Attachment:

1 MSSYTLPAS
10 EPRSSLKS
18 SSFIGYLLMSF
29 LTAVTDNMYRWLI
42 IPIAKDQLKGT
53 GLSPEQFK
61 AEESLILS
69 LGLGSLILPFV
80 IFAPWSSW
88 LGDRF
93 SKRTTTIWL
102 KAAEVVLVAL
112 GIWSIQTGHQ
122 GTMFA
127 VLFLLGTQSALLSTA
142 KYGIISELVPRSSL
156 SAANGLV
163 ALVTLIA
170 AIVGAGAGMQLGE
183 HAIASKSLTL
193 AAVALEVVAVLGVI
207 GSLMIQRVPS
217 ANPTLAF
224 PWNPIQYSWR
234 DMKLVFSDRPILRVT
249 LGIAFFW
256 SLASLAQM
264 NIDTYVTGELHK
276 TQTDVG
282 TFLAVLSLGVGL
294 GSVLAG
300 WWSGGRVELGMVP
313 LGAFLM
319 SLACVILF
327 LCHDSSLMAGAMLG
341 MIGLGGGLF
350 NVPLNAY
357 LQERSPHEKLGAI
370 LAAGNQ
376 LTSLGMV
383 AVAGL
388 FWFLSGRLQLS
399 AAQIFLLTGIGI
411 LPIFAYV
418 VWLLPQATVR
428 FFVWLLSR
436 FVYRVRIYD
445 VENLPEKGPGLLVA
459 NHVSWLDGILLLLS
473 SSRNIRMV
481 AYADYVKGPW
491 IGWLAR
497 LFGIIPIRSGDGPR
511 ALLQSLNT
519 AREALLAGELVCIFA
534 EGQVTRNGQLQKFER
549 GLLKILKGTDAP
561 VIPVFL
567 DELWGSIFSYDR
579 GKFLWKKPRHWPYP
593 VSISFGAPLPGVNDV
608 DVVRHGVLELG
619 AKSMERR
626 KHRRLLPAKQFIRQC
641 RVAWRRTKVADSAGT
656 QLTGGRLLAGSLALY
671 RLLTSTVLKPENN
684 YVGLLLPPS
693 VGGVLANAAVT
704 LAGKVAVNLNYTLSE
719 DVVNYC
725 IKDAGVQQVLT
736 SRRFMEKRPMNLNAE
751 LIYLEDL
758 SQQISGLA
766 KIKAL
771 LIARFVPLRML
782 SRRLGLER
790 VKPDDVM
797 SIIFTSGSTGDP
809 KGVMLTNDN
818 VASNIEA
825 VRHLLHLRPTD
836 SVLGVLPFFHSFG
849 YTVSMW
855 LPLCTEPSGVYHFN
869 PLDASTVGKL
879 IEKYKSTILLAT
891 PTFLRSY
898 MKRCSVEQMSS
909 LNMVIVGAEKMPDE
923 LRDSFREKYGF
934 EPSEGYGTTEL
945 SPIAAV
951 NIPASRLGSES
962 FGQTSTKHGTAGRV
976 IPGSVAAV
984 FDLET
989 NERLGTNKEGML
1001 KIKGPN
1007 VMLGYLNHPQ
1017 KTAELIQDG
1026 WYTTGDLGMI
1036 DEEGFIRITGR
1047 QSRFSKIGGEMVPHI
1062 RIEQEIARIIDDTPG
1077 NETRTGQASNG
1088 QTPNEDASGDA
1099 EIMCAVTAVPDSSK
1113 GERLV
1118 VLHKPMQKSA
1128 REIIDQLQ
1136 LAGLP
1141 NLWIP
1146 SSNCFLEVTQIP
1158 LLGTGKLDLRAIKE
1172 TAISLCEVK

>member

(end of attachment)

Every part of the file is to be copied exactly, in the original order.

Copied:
1 MSSYTLPAS
10 EPRSSLKS
18 SSFIGYLLMSF
29 LTAVTDNMYRWLI
42 IPIAKDQLKGT
53 GLSPEQFK
61 AEESLILS
69 LGLGSLILPFV
80 IFAPWSSW
88 LGDRF
93 SKRTTTIWL
102 KAAEVVLVAL
112 GIWSIQTGHQ
122 GTMFA
127 VLFLLGTQSALLSTA
142 KYGIISELVPRSSL
156 SAANGLV
163 ALVTLIA
170 AIVGAGAGMQLGE
183 HAIASKSLTL
193 AAVALEVVAVLGVI
207 GSLMIQRVPS
217 ANPTLAF
224 PWNPIQYSWR
234 DMKLVFSDRPILRVT
249 LGIAFFW
256 SLASLAQM
264 NIDTYVTGELHK
276 TQTDVG
282 TFLAVLSLGVGL
294 GSVLAG
300 WWSGGRVELGMVP
313 LGAFLM
319 SLACVILF
327 LCHDSSLMAGAMLG
341 MIGLGGGLF
350 NVPLNAY
357 LQERSPHEKLGAI
370 LAAGNQ
376 LTSLGMV
383 AVAGL
388 FWFLSGRLQLS
399 AAQIFLLTGIGI
411 LPIFAYV
418 VWLLPQATVR
428 FFVWLLSR
436 FVYRVRIYD
445 VENLPEKGPGLLVA
459 NHVSWLDGILLLLS
473 SSRNIRMV
481 AYADYVKGPW
491 IGWLAR
497 LFGIIPIRSGDGPR
511 ALLQSLNT
519 AREALLAGELVCIFA
534 EGQVTRNGQLQKFER
549 GLLKILKGTDAP
561 VIPVFL
567 DELWGSIFSYDR
579 GKFLWKKPRHWPYP
593 VSISFGAPLPGVNDV
608 DVVRHGVLELG
619 AKSMERR
626 KHRRLLPAKQFIRQC
641 RVAWRRTKVADSAGT
656 QLTGGRLLAGSLALY
671 RLLTSTVLKPENN
684 YVGLLLPPS
693 VGGVLANAAVT
704 LAGKVAVNLNYTLSE
719 DVVNYC
725 IKDAGVQQVLT
736 SRRFMEKRPMNLNAE
751 LIYLEDL
758 SQQISGLA
766 KIKAL
771 LIARFVPLRML
782 SRRLGLER
790 VKPDDVM
797 SIIFTSGSTGDP
809 KGVMLTNDN
818 VASNIEA
825 VRHLLHLRPTD
836 SVLGVLPFFHSFG
849 YTVSMW
855 LPLCTEPSGVYHFN
869 PLDASTVGKL
879 IEKYKSTILLAT
891 PTFLRSY
898 MKRCSVEQMSS
909 LNMVIVGAEKMPDE
923 LRDSFREKYGF
934 EPSEGYGTTEL
945 SPIAAV
951 NIPASRLGSES
962 FGQTSTKHGTAGRV
976 IPGSVAAV
984 FDLET
989 NERLGTNKEGML
1001 KIKGPN
1007 VMLGYLNHPQ
1017 KTAELIQDG
1026 WYTTGDLGMI
1036 DEEGFIRITGR
1047 QSRFSKIGGEMVPHI
1062 RIEQEIARIIDDTPG
1077 NETRTGQASNG
1088 QTPNEDASGDA
1099 EIMCAVTAVPDSSK
1113 GERLV
1118 VLHKPMQKSA
1128 REIIDQLQ
1136 LAGLP
1141 NLWIP
1146 SSNCFLEVTQIP
1158 LLGTGKLDLRAIKE
1172 TAISLCEVK

>member